After graduating with a medical degree, he wasn't quite sure he wanted to pursue further specialisation. He was posted in ophthalmology as a medical officer and there he experienced something of an epiphany.
''So many procedures were life changing for patients. Cataract surgery and they can see; with Lasik they can do without glasses. I saw the joy in patients and I thought this was probably it. I knew it would be very tough to get in… I believe God paved the way.'' Dr Theng is a devoted Christian.
He obtained his MBBS (Bachelor of Medicine and Bachelor of Surgery) from the National University of Singapore in 1992. The intake into MMeD (Master of Medicine) for ophthalmology was competitive. He stood out as an all-rounder, with a keen interest in musical drama and competitive tennis.
He became a cornea specialist, with particular expertise in Lasik and refractive surgery and cornea transplants. He worked at the Singapore National Eye Centre for around 13 years before he ventured out to set up a private practice in 2006 with his colleague and co-founder Lim Wee Kiak (Member of Parliament for Sembawang GRC). The rest, as they say, is history.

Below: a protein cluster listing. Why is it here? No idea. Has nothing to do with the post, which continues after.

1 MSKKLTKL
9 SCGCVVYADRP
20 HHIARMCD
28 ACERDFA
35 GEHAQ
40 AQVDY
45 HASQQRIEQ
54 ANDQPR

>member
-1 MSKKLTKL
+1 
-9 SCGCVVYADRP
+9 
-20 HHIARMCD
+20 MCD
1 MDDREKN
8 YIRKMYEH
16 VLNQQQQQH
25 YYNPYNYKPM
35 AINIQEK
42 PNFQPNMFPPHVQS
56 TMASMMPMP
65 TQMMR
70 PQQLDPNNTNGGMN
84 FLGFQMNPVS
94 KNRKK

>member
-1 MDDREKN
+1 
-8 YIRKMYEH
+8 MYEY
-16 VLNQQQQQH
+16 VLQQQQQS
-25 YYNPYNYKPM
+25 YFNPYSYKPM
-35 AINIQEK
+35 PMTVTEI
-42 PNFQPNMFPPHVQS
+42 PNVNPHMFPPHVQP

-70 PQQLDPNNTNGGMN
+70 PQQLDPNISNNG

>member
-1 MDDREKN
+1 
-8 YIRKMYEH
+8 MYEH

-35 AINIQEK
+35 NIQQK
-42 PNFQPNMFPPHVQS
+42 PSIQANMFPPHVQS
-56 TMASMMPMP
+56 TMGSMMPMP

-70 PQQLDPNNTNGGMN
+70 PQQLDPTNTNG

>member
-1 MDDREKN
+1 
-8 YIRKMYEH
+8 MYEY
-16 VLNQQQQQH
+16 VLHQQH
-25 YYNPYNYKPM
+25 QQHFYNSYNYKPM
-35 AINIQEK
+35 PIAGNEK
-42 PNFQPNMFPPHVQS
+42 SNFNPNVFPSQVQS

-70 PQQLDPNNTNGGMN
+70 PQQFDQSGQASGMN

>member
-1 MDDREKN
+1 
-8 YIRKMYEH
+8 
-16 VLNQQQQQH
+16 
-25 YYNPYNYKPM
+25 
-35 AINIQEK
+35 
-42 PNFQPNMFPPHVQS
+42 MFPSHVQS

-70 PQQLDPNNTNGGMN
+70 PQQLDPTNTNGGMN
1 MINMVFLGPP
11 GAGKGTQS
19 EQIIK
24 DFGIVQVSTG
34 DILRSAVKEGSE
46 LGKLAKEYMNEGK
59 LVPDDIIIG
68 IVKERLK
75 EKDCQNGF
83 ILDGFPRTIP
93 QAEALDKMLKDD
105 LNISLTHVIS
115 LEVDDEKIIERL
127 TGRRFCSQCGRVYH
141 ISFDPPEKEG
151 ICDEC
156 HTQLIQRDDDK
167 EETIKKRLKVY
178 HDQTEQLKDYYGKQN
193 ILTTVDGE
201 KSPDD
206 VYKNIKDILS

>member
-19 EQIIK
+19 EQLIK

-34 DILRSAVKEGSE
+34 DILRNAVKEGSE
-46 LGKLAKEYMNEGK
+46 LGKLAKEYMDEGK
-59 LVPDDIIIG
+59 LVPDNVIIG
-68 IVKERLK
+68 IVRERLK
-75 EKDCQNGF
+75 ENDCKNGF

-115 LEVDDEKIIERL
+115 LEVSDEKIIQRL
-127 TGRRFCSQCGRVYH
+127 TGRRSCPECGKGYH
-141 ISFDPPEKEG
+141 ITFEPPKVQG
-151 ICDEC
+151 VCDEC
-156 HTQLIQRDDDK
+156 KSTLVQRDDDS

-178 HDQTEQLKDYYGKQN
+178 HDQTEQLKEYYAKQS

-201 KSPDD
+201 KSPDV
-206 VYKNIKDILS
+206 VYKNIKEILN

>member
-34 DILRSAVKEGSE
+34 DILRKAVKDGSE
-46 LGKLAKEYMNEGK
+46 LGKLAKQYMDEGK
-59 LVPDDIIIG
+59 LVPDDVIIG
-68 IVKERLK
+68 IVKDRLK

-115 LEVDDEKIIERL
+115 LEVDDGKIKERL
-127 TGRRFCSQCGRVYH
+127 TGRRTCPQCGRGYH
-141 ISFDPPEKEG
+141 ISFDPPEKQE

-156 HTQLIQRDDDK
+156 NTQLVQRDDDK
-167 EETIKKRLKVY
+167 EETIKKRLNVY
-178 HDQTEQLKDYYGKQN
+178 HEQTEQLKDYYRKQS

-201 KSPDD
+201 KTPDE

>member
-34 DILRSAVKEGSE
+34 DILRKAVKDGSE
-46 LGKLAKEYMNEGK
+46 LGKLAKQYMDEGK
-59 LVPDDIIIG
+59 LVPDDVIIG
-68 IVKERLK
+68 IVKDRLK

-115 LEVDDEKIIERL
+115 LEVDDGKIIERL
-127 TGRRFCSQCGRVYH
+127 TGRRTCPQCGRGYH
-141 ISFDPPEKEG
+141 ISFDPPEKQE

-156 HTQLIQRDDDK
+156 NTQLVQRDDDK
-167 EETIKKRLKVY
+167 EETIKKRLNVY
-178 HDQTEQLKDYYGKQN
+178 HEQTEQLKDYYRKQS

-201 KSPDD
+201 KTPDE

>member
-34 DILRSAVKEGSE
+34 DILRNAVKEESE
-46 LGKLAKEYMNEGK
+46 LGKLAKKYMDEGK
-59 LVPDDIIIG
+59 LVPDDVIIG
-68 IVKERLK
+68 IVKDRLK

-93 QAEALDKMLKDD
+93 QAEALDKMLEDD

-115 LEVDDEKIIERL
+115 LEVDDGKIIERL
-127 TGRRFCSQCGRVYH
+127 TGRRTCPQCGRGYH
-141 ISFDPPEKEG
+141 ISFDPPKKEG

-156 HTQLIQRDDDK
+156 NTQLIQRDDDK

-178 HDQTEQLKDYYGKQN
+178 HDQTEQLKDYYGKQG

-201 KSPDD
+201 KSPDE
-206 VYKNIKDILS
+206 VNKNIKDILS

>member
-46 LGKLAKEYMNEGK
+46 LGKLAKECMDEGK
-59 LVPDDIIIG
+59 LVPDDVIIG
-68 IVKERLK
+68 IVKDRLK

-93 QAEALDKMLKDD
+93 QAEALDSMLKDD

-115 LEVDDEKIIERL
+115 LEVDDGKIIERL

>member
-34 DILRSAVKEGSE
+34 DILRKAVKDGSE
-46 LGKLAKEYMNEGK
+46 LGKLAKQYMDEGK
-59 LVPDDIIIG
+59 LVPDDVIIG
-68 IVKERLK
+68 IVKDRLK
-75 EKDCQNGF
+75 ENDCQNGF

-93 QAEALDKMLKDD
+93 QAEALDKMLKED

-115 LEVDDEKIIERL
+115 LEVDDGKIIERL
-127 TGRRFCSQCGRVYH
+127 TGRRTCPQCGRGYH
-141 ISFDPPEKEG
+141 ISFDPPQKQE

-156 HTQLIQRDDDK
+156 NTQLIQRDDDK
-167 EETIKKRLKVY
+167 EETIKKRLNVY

''Right at the start, we took a big unit at Mount Alvernia hospital. We had to set up a Lasik suite. It was costly but I was already doing a high volume of procedures. Cataract and Lasik were quite important. I also wanted to grow in the field of presbyopia… Until today I've been practicing the best ways to make people spectacle-free. It was steady, organic growth. I never dreamed it would become what it is today.''
THROUGH the Eagle Eye Clinic, the partners offer a gamut of expertise from cornea and refractive surgery to ocular inflammation and immunology services, pediatrics and complex cataract services. It is the largest ophthalmology practice in Singapore and accounts for roughly 40 per cent of Lasik operations, for instance. A couple of years ago, it caught the eye of a private equity firm which invested in a minority stake.